, September 2023

“Carl, your friend is on the phone,” his mother called from downstairs.

It was Eric, and it was an odd time for him to call, after 7:00 on a school night—

“Come over now,” he said.

“Now?” Carl asked.

“Yes. Now. It is extremely urgent.”


*     *     *

Eric was waiting at the door. Up in his room, he handed Carl a postage-paid card torn from a Rolling Stone for the Columbia House Compact Disc Club, offering twelve CDs for a penny, with a bunch of small print about buying one CD at full retail price of $18.99 every 90 days for the next decade—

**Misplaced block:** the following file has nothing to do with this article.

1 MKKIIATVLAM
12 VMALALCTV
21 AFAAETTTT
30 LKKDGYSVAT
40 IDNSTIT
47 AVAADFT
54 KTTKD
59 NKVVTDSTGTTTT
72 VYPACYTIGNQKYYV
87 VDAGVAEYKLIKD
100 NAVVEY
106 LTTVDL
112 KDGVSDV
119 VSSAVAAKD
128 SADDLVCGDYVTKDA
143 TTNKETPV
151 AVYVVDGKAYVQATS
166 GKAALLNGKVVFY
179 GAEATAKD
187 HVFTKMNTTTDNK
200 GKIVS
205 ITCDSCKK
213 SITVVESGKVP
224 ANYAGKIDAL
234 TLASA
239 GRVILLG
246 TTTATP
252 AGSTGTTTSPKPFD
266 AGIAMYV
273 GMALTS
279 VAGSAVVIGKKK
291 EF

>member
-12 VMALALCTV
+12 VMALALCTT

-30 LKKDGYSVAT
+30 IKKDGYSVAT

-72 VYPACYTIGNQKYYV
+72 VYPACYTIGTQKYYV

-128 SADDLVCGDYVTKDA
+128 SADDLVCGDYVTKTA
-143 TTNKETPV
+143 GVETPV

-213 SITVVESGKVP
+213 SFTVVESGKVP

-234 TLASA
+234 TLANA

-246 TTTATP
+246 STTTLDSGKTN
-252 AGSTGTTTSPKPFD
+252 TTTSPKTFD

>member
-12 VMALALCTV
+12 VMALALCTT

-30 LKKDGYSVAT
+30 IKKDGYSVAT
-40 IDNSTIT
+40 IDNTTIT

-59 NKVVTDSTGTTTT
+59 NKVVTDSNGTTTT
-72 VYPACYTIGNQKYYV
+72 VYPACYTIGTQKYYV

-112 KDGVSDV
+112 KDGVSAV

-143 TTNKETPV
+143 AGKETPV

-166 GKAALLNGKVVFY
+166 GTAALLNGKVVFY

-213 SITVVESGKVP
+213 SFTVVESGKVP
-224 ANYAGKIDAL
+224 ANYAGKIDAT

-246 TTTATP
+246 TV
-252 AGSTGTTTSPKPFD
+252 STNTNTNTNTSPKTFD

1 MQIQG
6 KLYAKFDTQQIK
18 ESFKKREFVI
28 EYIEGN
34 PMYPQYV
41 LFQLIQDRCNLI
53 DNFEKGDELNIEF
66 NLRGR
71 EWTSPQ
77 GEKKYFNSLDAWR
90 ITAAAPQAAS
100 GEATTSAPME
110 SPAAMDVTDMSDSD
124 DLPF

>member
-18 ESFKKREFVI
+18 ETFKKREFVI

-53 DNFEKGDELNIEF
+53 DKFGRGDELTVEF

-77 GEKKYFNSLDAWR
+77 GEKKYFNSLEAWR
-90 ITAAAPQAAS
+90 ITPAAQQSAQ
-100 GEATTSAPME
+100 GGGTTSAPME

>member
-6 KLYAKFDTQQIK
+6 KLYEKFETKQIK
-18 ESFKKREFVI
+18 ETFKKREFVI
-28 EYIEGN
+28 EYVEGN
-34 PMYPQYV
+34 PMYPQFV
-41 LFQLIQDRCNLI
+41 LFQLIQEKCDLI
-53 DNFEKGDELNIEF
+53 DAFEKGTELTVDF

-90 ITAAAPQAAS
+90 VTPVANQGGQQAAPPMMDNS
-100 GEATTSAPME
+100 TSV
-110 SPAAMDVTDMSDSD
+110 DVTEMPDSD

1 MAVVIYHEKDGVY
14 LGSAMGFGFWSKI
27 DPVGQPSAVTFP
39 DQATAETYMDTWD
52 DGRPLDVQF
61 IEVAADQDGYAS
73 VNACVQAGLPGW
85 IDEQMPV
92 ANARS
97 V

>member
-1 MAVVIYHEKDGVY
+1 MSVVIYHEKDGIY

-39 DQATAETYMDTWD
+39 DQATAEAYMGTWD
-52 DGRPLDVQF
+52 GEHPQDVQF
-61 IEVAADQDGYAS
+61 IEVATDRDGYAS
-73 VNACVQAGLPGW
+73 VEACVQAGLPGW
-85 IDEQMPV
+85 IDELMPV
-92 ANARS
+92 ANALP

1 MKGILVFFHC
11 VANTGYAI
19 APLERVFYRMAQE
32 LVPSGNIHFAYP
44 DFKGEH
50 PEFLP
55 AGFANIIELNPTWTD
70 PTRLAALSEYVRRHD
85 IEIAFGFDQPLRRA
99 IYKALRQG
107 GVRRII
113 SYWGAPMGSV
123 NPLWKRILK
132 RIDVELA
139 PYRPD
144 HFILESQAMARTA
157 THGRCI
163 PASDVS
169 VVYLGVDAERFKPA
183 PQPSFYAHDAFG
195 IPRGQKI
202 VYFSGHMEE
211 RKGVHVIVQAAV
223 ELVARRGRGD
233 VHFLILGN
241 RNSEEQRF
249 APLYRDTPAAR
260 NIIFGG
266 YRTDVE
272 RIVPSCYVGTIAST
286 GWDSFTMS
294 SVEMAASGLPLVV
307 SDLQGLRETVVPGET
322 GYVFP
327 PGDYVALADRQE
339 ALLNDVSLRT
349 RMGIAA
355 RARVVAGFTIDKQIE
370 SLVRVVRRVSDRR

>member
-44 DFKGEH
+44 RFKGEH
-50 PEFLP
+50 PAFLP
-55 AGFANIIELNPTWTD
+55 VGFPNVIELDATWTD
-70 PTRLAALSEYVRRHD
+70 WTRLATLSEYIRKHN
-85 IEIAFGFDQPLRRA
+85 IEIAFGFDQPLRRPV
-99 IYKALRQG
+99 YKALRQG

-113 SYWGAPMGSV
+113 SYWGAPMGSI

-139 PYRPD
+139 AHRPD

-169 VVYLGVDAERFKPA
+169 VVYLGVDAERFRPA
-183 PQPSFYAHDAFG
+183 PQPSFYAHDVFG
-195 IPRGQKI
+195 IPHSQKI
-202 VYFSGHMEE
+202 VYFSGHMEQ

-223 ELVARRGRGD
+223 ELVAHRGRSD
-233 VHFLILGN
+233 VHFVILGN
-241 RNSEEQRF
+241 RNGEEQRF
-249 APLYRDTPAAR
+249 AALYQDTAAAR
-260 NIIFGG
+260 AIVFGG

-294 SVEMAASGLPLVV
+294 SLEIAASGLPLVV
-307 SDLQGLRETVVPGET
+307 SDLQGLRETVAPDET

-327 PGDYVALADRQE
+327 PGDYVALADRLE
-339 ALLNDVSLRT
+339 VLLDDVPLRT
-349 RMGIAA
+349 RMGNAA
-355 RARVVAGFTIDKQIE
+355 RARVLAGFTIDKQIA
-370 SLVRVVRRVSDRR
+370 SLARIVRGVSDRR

“My mother signed up for this once,” Carl said, “except it was with records. She couldn’t keep up with the purchases. They repossessed her Volkswagen.”

“Not for real,” Eric said, in hushed tones. “My brother was just here. He said he fills them out with fake names and sends them to his dorm without putting the room number, so the box is left in this little basket near the mailboxes and he just takes it.”

“Whoa,” Carl said. “Now I wish I lived in a dorm.”

“Not necessary,” Eric said.


“The people across the street,” Eric said, pulling open a space between the blinds. “Nobody home all day. Mail and newspaper sitting there until six o’clock, there for the taking.”

“So, a cardboard box full of CDs would be sitting there until six o’clock.”

“Yep. The mail comes while we’re at school. Then it just sits there for hours, and nobody’s paying attention.”

“Just walk right up and take it like you know what you’re doing.”